Liberty in Russia is not for grabs
"Promoter and one of the most outstanding followers of libertarian theory of law, talented tutor willing to combine implementation of dialectical method, sense and emotion in teaching", Wikipedia, the web based encyclopedia project, highlights Vladimir Chetvernin`s features.
Interviewed by the HSE, professor Chetvernin speaks on libertarian law theory, the Law and State Theoretical Studies Lab research methods and the prospects for theoretical development.
— How long have you been employed at HSE?
— I was invited to join HSE's activities in 2005 and have been officially employed since 2006, with the Law and State Theoretical Studies Lab being formed in 2007.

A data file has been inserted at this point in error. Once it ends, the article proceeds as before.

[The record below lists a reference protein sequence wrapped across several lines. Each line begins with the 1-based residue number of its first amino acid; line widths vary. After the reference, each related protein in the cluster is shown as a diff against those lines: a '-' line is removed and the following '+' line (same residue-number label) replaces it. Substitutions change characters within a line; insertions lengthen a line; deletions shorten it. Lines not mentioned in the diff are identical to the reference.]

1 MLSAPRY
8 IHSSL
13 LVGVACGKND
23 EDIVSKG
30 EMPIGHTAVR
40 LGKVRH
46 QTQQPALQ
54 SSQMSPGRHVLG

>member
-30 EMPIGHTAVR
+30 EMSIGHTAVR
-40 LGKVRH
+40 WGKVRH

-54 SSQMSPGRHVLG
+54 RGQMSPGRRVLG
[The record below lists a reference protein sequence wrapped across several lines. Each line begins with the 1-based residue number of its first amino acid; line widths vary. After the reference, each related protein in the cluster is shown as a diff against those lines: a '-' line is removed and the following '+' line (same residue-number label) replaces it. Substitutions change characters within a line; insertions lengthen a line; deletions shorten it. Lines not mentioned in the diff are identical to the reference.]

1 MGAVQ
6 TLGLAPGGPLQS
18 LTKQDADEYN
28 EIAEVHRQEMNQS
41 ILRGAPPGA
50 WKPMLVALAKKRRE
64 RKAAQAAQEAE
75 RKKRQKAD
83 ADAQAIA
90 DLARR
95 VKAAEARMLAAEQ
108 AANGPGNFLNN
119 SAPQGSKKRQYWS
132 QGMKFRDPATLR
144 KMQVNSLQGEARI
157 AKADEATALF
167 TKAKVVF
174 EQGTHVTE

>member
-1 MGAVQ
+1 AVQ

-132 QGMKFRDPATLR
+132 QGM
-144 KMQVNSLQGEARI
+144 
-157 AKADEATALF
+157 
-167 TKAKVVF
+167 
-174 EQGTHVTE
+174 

— Is the Law and State Theoretical Studies Lab equivalent to other HSE units such as the Economic Sociology Studies Lab and the Economic Reforms Institutional Analysis Lab?
— Not at all. Probably, it is scientific unit established "for Vladimir Chetvernin's purposes". When my employment at the HSE was discussed the HSE rector searched for more "smarty-pants" like me to open new chair. As he asserted the research - lab could be relevant starting point to make students real researchers and grow up scientific clutch. To fulfill this particular sense to the "children" or students is necessary. That means to "potter about children". Yet the lab has not obtained educational unit status. But I hope it will be a research and educational unit soon.
— You are said to be an outstanding follower of libertarian theory of law. Who is the author of these paragraphs about you in Wikipedia?
— I don't know, but it's well written.